Biological and Technical closed loop in Permaculture Zoning

The zoning in Permaculture is as well a way to design a framework where will be integrated Technical and Biological Closed loops.

More we go to zone 5 more we find biological independent closed loops, more we move to Zone 0 more the loops are either domesticated or integrated to technical loops.

It is per definition easy to see that Zone 5 biological mechanisms are independent from any human impact. Let’s see how the integration works when getting closer to Zone 0. If you grow vegetables in Zone 0 you’ll use compost which is maybe originated both from mulch or green vegetation harvested in Zone3 produced by biological loops. The manure can come from a chicken coop part biological part technical, maybe you’ll shred the green vegetation using a shredder (technical) then use simple tools to form the piles, use “technical” methodology (Berkeley composting) to make your compost, etc… The vegetables after processing produce scraps which are recycled in a worm farm (Technical and Biological) and the worm casting will feed newly planted tree seedlings in Zone 3 to speed up the growth of the wind break you realized was missing.

This is just an example and if we take into account the multitude of closed loops we will integrate in the farm operations we assume that the zoning can help in this integration by facilitating the most permanent or structural hybrid Biological/Technical Closed Loops processes.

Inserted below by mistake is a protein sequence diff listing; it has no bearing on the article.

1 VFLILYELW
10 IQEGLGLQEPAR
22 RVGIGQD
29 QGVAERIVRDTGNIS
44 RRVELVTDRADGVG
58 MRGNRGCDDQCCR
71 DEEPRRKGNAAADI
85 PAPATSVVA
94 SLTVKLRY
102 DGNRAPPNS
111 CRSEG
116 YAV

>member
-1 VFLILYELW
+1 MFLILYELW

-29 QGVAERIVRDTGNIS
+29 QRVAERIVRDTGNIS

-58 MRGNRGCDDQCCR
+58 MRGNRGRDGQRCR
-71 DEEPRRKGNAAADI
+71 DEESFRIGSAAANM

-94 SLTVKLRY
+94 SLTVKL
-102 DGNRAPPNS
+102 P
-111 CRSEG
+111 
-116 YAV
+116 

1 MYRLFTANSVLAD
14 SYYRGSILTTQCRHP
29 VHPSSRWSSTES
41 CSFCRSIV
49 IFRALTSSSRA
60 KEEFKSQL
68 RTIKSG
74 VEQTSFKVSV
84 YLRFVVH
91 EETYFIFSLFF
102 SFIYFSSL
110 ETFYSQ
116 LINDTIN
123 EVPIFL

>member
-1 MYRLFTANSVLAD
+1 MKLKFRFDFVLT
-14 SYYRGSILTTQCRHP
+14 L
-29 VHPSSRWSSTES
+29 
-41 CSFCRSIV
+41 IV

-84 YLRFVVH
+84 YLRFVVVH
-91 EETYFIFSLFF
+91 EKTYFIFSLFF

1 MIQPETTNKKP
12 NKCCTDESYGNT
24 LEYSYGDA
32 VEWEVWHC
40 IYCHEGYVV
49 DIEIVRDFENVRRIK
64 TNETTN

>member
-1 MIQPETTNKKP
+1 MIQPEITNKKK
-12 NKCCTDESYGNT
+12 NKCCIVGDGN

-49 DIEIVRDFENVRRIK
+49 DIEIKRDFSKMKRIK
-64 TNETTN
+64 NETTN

With this in mind you could design your zones not only in term of simplistic logistic consisting in counting the annual frequency of presence in an area but by defining the annual presence in an area when operating (or piloting) a specific hybrid closed loop. Resources areas within zones are then bound by the most frequent hybrid processes. And path logistic is then designed to facilitate these processes.

For example egg production can include the following steps of the technical process; chicken care, egg harvesting, chicken food complement, located in the limit of zone 1 and zone 2 and let the biological steps of the process (mainly chicken going errand); controlling insects, controlling weeds, scratching the soil, etc, located in zones 3 and 4.

Another example is the presence of predators coming from Zone 5 and impacting the actors (as preys) of a specific process. You decide to use a non permeable interface to these predators between zone 5 and the areas where the process take place. This may change the localization of Zone 5 to use natural existing edges.

When your Permaculture farm mature, together with a more precise involvement on specific processes you want to focus on, you may use this “process orientated” methodology to redesign your zones and optimize the predominant hybrid closed loops.


In this schema a hybrid process is represented inside the zones. Next step would be to modify the zoning to better adapt to this process.


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